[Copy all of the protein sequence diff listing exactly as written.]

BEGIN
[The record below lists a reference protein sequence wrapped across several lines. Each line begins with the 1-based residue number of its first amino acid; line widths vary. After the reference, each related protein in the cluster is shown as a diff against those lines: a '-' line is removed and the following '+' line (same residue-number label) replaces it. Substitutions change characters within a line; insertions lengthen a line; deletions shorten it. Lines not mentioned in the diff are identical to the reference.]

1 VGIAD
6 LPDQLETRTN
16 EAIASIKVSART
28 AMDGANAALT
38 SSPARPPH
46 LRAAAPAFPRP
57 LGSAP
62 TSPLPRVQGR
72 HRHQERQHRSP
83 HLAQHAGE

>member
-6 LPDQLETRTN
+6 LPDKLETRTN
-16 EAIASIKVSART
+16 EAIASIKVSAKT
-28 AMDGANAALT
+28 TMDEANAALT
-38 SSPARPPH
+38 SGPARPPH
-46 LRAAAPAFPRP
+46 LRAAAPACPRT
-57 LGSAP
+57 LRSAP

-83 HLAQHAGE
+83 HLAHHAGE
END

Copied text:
[The record below lists a reference protein sequence wrapped across several lines. Each line begins with the 1-based residue number of its first amino acid; line widths vary. After the reference, each related protein in the cluster is shown as a diff against those lines: a '-' line is removed and the following '+' line (same residue-number label) replaces it. Substitutions change characters within a line; insertions lengthen a line; deletions shorten it. Lines not mentioned in the diff are identical to the reference.]

1 VGIAD
6 LPDQLETRTN
16 EAIASIKVSART
28 AMDGANAALT
38 SSPARPPH
46 LRAAAPAFPRP
57 LGSAP
62 TSPLPRVQGR
72 HRHQERQHRSP
83 HLAQHAGE

>member
-6 LPDQLETRTN
+6 LPDKLETRTN
-16 EAIASIKVSART
+16 EAIASIKVSAKT
-28 AMDGANAALT
+28 TMDEANAALT
-38 SSPARPPH
+38 SGPARPPH
-46 LRAAAPAFPRP
+46 LRAAAPACPRT
-57 LGSAP
+57 LRSAP

-83 HLAQHAGE
+83 HLAHHAGE